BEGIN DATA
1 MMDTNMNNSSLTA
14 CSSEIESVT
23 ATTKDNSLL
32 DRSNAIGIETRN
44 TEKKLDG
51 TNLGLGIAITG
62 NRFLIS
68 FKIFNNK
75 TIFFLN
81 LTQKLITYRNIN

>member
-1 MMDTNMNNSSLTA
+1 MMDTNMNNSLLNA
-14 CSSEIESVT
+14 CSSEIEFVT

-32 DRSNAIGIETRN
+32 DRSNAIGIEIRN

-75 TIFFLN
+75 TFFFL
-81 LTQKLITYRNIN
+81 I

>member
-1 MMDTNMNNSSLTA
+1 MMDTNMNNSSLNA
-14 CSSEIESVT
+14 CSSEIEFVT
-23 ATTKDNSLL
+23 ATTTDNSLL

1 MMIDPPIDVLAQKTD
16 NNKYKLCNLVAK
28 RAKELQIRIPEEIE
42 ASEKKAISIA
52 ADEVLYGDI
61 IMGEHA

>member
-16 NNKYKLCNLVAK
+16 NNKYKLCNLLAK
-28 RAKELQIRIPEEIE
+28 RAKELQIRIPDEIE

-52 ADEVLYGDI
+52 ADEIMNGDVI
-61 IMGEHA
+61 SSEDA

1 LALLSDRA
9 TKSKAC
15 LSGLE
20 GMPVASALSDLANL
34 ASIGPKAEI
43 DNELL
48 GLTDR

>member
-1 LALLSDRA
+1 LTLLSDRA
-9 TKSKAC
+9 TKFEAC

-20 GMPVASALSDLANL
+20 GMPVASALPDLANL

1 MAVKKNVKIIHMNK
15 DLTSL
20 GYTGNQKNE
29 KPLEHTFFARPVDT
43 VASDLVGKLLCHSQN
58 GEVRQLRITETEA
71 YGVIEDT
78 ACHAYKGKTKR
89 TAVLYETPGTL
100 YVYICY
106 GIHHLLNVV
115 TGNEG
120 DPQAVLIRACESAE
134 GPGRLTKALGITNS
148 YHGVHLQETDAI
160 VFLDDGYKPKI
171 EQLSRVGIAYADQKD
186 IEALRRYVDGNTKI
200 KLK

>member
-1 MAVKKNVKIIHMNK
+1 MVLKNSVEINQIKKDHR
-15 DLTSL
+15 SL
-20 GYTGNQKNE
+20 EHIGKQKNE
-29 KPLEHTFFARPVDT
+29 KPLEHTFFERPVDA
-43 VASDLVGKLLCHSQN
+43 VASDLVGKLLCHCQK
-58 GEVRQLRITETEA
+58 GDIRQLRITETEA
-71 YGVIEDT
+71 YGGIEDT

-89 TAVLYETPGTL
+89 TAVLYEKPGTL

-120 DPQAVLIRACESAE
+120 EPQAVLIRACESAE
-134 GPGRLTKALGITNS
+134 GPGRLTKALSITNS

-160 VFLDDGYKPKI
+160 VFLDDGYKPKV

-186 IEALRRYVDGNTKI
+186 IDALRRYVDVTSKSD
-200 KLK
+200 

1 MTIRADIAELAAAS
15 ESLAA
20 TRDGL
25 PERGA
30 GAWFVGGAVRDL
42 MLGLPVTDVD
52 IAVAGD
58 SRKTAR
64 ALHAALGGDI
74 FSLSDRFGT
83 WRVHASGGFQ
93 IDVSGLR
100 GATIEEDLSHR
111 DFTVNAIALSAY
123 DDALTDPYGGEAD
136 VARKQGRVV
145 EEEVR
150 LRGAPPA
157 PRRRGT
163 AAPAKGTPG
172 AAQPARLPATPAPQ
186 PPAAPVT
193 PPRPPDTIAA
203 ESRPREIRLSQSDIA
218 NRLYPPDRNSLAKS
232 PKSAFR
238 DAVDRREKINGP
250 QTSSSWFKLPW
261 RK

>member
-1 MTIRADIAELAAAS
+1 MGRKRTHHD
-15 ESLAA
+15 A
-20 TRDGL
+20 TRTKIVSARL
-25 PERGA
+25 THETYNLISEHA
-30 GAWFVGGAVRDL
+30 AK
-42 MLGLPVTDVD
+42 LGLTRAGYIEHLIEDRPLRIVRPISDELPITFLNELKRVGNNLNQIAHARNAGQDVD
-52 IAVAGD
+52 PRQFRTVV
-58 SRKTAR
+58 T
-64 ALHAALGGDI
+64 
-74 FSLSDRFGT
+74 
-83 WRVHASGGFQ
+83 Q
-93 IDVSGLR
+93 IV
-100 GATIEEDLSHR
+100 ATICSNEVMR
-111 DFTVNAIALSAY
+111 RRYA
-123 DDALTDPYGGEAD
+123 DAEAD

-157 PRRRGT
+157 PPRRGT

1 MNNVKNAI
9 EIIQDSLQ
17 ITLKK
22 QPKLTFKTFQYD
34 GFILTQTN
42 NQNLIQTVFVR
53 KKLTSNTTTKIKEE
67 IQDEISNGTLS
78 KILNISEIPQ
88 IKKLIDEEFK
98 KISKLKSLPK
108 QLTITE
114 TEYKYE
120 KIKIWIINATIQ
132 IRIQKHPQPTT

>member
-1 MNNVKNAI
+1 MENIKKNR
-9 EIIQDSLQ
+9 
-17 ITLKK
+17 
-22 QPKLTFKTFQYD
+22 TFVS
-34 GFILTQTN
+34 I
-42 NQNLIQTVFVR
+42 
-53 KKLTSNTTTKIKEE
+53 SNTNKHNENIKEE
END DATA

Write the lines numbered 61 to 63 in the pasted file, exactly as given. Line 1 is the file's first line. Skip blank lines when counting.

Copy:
29 KPLEHTFFARPVDT
43 VASDLVGKLLCHSQN
58 GEVRQLRITETEA